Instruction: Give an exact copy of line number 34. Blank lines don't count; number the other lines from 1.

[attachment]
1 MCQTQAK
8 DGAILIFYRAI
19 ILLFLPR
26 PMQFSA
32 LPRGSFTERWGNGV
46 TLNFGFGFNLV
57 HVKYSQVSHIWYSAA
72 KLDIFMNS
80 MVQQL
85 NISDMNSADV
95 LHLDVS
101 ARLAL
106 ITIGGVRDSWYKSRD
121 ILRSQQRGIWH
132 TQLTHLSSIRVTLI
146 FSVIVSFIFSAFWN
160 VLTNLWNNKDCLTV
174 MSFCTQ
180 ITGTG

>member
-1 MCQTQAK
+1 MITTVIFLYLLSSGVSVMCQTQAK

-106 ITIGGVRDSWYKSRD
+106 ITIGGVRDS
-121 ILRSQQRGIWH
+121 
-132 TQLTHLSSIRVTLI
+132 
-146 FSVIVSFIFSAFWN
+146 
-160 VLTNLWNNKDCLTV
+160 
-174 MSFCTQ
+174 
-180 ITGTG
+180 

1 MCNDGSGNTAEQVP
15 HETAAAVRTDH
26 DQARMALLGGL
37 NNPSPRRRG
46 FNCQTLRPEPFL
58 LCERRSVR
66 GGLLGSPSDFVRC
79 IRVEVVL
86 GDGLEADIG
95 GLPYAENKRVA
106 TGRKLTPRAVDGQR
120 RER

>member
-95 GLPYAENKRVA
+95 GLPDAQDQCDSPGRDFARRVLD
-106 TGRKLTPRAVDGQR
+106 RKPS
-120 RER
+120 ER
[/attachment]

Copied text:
+174 